Incorrectly toilet training children can lead to problems ranging from
bed-wetting and daytime accidents to urinary tract infections, so it's important
to get it right, an expert says.
There are a number of common mistakes that parents make when toilet training
their children, said Dr Steve Hodges, a paediatric urology specialist at Wake
Forest Baptist Medical Center in Winston-Salem, NC.
Training too early is one mistake. Children younger than 3 don't have the
mental maturity to make good toileting decisions. "They don't understand how
essential it is to get themselves to a bathroom when nature calls," Hodges said
in a Wake Forest news release. "Instead, they hold their urine and faeces, which
can lead to numerous problems, including bed-wetting."
Holding urine also leads to a smaller bladder capacity, Hodges said.
Some parents potty-train their children but don't follow up with their
toileting habits. Parents should have children urinate on a schedule, about
every two hours, he suggested. To help make the bathroom trips successful, have
the child count to 10 while on the potty and have some favourite books and
puzzles nearby. Hodges also said that a high-fibre diet can make defecation less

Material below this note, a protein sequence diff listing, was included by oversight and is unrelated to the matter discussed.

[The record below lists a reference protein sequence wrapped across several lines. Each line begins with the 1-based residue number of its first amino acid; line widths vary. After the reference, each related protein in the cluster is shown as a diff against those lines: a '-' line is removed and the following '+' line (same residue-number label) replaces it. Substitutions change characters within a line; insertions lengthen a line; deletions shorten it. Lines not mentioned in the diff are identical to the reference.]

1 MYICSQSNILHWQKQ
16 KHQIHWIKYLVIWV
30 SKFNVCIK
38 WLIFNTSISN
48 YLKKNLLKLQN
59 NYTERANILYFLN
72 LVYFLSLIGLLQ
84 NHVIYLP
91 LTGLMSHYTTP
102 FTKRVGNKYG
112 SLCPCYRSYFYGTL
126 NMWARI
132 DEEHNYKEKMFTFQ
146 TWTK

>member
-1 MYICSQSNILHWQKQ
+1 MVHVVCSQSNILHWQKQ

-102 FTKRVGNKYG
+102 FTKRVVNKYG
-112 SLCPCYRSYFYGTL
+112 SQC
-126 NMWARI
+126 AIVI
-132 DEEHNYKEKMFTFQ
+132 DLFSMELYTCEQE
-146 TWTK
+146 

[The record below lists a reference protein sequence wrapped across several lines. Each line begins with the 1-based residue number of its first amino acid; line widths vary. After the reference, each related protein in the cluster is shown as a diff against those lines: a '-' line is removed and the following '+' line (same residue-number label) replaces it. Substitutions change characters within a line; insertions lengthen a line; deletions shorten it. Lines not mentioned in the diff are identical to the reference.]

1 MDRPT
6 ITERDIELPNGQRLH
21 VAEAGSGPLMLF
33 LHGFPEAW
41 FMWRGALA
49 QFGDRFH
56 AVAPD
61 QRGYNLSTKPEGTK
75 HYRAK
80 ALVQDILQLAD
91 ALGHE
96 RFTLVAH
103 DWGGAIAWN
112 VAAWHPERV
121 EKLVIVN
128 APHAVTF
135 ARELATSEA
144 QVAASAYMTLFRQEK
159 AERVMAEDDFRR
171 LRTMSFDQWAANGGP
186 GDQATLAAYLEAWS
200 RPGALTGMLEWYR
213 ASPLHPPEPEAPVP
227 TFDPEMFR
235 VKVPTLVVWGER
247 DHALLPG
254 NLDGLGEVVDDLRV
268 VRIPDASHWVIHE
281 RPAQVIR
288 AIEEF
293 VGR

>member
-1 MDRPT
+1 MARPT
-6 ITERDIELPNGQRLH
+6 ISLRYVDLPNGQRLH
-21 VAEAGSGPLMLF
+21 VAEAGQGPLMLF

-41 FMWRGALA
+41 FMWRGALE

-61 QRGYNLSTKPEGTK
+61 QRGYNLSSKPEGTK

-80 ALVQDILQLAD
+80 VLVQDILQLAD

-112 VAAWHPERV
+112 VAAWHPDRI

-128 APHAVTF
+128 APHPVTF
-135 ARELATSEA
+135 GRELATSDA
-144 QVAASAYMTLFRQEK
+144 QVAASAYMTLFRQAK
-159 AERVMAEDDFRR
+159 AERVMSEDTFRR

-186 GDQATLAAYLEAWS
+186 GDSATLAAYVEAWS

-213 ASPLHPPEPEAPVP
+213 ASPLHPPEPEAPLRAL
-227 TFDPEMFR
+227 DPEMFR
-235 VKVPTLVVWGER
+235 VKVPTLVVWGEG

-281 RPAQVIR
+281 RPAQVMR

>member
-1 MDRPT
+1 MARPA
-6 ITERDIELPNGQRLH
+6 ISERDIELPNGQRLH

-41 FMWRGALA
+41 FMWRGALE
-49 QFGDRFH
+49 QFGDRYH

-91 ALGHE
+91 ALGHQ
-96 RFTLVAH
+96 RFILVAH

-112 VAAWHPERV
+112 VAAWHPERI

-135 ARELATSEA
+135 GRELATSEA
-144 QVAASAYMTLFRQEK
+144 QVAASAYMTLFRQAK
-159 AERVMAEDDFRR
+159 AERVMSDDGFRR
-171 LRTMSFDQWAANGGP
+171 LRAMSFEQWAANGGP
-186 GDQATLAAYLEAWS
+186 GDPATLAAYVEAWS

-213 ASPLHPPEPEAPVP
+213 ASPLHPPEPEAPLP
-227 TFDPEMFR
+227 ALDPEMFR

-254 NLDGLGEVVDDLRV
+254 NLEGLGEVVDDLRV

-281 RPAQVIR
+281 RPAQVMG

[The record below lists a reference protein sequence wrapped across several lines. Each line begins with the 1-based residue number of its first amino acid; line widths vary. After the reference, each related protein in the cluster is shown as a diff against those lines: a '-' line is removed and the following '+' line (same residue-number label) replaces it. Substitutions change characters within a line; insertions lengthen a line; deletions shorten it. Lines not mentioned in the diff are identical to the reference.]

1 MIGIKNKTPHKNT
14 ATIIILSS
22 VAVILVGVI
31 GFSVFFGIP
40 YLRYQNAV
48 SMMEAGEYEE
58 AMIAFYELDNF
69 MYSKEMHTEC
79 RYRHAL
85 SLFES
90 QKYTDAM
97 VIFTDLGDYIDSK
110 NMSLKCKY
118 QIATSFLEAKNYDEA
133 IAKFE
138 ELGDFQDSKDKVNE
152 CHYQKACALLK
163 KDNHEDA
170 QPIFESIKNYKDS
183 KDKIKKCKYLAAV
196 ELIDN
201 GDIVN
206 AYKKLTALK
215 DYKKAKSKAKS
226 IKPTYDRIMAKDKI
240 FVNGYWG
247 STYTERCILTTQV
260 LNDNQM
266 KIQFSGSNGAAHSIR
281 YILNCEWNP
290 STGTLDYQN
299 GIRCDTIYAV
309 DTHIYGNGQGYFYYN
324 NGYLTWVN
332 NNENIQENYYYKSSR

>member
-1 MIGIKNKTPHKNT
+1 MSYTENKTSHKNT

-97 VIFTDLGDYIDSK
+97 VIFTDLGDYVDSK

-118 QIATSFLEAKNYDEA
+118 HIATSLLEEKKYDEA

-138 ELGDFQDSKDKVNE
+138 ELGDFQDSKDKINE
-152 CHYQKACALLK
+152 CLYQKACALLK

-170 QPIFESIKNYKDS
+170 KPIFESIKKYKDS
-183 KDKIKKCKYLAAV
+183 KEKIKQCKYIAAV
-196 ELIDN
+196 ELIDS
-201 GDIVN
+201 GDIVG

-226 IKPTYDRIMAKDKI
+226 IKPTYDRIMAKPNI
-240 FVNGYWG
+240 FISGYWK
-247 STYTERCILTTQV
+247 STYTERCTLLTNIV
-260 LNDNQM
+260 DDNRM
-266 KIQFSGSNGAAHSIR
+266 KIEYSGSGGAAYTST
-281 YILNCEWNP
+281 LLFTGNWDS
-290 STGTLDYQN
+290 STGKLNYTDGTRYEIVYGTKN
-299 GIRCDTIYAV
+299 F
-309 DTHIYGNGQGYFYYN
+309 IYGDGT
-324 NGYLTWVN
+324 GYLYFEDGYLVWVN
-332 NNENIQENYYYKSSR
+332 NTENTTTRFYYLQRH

painful, so children are less likely to try to avoid it.
Up to 30% of children aged 2 to 10 have chronic constipation, but some
parents miss the signs of constipation in their children. "Many parents
mistakenly believe that if their child has daily bowel movements, they are not
constipated," Hodges said. "But in kids, there's a different definition of
constipation known as 'poop burden'. It refers to poop backed up in their rectum
that can press on the bladder and cause bed-wetting and other problems."
Don't ignore accidents
Symptoms of constipation in children include having extra-large bowel
movements or bowel movements that are very firm, rather than mushy; poop
accidents; poop-stained underwear; and mild belly pain with no obvious cause,
He also said parents should never ignore signs of bladder trouble, which
include painful and frequent urination and blood in the urine. These symptoms
could be due to an infection or other problems that should be evaluated by a
Accidents of urine or stool should not be considered normal and ignored.
"Often, parents have the impression that wetting, like throwing temper
tantrums, is just something kids do," Hodges said. "But accidents aren't normal
and potty-trained kids shouldn't have accidents any more often than adults
The Nemours Foundation has more about toilet